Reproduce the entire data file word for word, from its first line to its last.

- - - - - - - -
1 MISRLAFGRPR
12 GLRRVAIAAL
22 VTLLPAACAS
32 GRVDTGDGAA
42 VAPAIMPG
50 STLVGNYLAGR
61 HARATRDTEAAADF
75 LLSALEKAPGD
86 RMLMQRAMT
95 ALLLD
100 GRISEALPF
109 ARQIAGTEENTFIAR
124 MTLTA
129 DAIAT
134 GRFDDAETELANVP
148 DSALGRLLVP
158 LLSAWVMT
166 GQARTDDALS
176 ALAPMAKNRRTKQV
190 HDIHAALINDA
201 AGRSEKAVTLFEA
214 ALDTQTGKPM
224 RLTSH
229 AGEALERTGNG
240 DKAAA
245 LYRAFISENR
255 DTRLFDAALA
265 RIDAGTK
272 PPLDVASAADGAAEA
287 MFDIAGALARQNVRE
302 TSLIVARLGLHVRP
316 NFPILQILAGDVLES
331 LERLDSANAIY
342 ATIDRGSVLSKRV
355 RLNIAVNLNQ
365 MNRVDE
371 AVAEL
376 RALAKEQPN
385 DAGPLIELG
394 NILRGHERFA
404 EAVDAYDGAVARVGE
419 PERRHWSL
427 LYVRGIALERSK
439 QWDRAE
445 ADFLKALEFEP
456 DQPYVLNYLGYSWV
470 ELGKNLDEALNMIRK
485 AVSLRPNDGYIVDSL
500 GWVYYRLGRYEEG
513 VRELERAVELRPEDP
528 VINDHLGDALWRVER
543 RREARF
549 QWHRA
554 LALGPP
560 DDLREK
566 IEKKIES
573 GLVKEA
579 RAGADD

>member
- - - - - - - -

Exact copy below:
1 MISRLAFGRPR
12 GLRRVAIAAL
22 VTLLPAACAS
32 GRVDTGDGAA
42 VAPAIMPG
50 STLVGNYLAGR
61 HARATRDTEAAADF
75 LLSALEKAPGD
86 RMLMQRAMT
95 ALLLD
100 GRISEALPF
109 ARQIAGTEENTFIAR
124 MTLTA
129 DAIAT
134 GRFDDAETELANVP
148 DSALGRLLVP
158 LLSAWVMT
166 GQARTDDALS
176 ALAPMAKNRRTKQV
190 HDIHAALINDA
201 AGRSEKAVTLFEA
214 ALDTQTGKPM
224 RLTSH
229 AGEALERTGNG
240 DKAAA
245 LYRAFISENR
255 DTRLFDAALA
265 RIDAGTK
272 PPLDVASAADGAAEA
287 MFDIAGALARQNVRE
302 TSLIVARLGLHVRP
316 NFPILQILAGDVLES
331 LERLDSANAIY
342 ATIDRGSVLSKRV
355 RLNIAVNLNQ
365 MNRVDE
371 AVAEL
376 RALAKEQPN
385 DAGPLIELG
394 NILRGHERFA
404 EAVDAYDGAVARVGE
419 PERRHWSL
427 LYVRGIALERSK
439 QWDRAE
445 ADFLKALEFEP
456 DQPYVLNYLGYSWV
470 ELGKNLDEALNMIRK
485 AVSLRPNDGYIVDSL
500 GWVYYRLGRYEEG
513 VRELERAVELRPEDP
528 VINDHLGDALWRVER
543 RREARF
549 QWHRA
554 LALGPP
560 DDLREK
566 IEKKIES
573 GLVKEA
579 RAGADD

>member